Observations: Artefects from classic stage sets show the value of theatre design


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The Independent Culture

There's an Inca mask from Peter Shaffer's The Royal Hunt of the Sun; the bench that Laurence Olivier once sat on in Uncle Vanya; and a delicate Patrick Procktor watercolour of a theatre on green lawns shadowed by a golden oak.

Here are some glorious moments and artefacts collected by designer Pamela Howard in celebration of the Festival Theatre's 50th anniversary. The venue was not only the launch pad for Olivier's National Theatre in 1962, but is also, today, a creative lifeline for the West End.

The artistic process involved in stage design is little noted and too little preserved. Howard was anxious to have something from John Arden's great anti-colonial epic Serjeant Musgrave's Dance, an early production of the National at Chichester, but could find nothing at all. In desperation, she rang Albert Finney, who played the lead, and asked him if he had anything under his bed. He said he did have but had got rid of it.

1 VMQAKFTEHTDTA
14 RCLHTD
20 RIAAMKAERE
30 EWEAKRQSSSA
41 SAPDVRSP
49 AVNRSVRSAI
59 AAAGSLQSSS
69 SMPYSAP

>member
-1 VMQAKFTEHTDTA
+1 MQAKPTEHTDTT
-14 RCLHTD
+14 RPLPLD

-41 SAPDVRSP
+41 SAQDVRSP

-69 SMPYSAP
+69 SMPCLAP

She had more luck with Uncle Vanya; as well as the bench, she found a felt-pen drawing of the set by the great designer Sean Kenny – who designed Lionel Bart's Oliver! – in the possession of the actor Alec McCowen. There is Ralph Koltai's artist's model for an astonishing all-white 1968 production of The Tempest.

This exhibition shows that good theatre design is worth looking at – and not just in theatres.

'The Art of Chichester Festival Theatre: A Celebration' at the Pallant House Gallery, Chichester, until 10 June (www.pallant.org.uk)